To: Our Clients
From: Peter Cavelti
Solid Value in Gold
Once again, I am writing about gold’s improving fundamentals and its poor price action— poor that is, when viewed through the lens of the U.S. dollar.
Gold closed the year at $1,062, reflecting a drop of around 9% during the year. While a string of disturbing geopolitical and economic development shored up the case for holding bullion, the soaring U.S. dollar held the metal back. Against a basket of foreign currencies, the dollar has now gained a whopping 25% during the past two years. Gold, during the same time, has fallen by almost the same margin.
Given the metal’s strong negative correlation with the dollar, one obvious question we need to ask is where the U.S. currency is headed from here. As the above chart shows, it appears that the dollar is forming what analysts might call a lazy topping formation. However, I should note that the dollar’s fundamentals are by no means uniformly negative.
From many perspectives, the U.S. is still the best house in a badly run-down neighborhood: America is politically stable and its economy is healthier than those in Europe, Japan, China and several key developing countries. This helps capital flows into the United States and as long as this is the case, there is a risk that speculative activity will continue to challenge gold.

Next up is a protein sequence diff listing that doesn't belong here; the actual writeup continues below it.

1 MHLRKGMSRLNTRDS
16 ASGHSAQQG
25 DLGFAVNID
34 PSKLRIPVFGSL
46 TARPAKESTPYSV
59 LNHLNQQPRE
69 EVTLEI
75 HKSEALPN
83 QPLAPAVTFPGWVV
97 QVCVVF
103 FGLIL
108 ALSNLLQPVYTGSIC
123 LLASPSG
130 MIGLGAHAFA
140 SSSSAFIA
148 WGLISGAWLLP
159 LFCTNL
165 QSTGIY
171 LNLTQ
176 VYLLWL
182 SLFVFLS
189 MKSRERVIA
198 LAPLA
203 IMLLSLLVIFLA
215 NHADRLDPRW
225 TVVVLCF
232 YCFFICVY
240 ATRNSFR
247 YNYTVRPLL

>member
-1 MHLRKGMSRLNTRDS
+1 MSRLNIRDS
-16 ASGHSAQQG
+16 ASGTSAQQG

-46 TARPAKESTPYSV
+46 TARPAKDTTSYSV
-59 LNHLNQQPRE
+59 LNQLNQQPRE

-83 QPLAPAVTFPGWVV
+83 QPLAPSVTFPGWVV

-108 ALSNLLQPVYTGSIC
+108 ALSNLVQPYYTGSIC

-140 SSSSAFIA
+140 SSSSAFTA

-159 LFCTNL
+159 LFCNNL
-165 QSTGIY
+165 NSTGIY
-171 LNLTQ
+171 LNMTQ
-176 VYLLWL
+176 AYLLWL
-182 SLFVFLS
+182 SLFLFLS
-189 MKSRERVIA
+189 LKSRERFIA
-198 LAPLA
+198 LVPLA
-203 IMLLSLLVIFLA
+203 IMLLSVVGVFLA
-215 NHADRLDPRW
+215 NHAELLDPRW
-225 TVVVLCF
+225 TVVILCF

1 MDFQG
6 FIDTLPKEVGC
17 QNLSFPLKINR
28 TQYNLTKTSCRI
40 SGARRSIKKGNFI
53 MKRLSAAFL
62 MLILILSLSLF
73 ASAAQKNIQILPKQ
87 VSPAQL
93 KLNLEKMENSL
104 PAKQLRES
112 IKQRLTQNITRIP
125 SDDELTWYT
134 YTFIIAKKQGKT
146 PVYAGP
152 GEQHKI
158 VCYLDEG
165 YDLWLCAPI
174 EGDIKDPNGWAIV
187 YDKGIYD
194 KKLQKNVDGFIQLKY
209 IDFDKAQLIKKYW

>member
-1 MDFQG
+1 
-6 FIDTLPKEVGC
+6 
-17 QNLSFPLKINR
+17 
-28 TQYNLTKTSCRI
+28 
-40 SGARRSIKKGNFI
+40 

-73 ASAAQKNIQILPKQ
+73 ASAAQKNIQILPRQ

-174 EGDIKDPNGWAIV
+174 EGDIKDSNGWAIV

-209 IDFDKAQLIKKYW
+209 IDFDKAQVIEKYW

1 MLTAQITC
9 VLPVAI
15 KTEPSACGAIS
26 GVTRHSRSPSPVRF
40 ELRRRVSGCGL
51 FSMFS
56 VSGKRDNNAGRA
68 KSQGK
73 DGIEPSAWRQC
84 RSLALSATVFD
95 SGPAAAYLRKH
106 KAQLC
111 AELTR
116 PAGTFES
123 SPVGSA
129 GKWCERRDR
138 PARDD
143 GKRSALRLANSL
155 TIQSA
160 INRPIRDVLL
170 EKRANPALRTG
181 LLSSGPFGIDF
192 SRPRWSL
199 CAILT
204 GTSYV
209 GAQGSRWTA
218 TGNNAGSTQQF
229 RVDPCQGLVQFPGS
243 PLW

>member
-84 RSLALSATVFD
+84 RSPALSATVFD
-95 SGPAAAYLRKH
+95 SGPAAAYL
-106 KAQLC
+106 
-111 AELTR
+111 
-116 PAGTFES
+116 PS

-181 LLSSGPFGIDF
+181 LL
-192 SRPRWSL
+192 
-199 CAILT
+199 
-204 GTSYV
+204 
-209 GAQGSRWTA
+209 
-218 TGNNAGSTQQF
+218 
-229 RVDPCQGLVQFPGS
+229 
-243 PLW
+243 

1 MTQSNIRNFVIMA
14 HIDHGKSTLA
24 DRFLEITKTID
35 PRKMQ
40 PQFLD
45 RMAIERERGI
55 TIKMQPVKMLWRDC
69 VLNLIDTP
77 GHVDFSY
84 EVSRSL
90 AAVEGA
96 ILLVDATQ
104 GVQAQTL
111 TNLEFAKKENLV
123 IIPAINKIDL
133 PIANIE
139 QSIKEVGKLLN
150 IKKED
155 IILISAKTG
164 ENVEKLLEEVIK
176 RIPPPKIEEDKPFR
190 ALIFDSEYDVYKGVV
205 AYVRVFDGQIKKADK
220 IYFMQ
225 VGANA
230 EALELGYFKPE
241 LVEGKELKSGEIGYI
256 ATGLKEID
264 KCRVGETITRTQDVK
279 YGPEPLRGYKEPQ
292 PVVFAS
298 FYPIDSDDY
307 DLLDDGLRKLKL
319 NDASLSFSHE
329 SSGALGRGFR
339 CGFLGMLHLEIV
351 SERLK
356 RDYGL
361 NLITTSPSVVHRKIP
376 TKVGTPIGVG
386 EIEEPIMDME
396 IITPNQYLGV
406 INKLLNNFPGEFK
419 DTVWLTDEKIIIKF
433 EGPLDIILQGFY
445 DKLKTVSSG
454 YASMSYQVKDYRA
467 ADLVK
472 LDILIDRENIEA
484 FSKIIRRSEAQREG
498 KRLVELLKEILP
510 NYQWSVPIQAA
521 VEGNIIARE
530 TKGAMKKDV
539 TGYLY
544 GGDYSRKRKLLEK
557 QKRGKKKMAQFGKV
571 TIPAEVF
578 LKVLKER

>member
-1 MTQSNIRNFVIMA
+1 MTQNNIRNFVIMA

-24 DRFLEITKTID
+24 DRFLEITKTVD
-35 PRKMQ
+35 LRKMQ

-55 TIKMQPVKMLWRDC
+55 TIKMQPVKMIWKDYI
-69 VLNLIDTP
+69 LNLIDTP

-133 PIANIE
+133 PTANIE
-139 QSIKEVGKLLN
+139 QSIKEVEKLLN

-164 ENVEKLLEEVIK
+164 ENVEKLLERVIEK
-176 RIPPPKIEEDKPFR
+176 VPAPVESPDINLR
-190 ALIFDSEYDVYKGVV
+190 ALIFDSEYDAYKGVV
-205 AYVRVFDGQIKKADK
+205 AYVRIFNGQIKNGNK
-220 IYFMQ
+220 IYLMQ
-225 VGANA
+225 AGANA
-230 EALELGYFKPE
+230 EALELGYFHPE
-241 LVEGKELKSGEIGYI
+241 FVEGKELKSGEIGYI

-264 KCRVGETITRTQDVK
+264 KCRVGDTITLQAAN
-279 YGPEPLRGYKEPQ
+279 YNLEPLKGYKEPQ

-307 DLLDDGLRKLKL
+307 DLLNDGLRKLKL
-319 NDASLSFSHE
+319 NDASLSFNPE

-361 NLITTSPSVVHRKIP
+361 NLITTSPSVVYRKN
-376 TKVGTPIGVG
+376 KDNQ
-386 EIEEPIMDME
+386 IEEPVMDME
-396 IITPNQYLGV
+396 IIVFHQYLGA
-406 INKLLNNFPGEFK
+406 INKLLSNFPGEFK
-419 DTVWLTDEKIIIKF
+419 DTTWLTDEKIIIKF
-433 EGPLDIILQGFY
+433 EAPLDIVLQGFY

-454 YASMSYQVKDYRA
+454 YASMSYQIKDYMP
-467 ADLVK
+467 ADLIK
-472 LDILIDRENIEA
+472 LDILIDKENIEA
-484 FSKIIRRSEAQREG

I would like to stress the word speculative, for an important reason. When speculators sell gold, they sell something they don’t own. But for every ounce sold on a futures exchange, an ounce is bought. On expiry of the contract, the buyer has the right to demand delivery of the metal and, conversely, the seller is obliged to deliver. Typically, sellers keep the metal that will be due for delivery at the exchange warehouse, but they don’t have to—an alternative is to lodge sufficient collateral in the form of money.
At this point, at the world’s largest commodity exchange, there is hardly any gold on deposit, while paper promises to deliver gold abound. The actual ratio of gold promised vs. gold held is 228:1—an all-time record. What that means is that if those holding gold contracts for delivery asked for the actual gold, there would be a massive squeeze on physical demand. The gold price would be sent sharply higher. We believe that something like that is going to happen once short speculators lose faith in an ever-higher dollar.
As I’ve noted before, gold’s commodity fundamentals are strong, with supplies being challenged both as a result of low prices and sharply fewer gold discoveries, and demand likely to remain brisk, as geopolitical uncertainties abound, investors almost everywhere in the world look for hedges against depreciating paper currencies, and central banks continue to shore up their gold holdings.
Like I noted in my last letter, the mechanics of financial markets frequently defy logic, which means that we cannot forecast the timing or extent of gold’s next movements. What we can do is attempt to seek the best relative value among a large array of offerings. And in line with that approach, we feel it is very advisable to continue holding a meaningful percentage of overall assets in physical, segregated gold.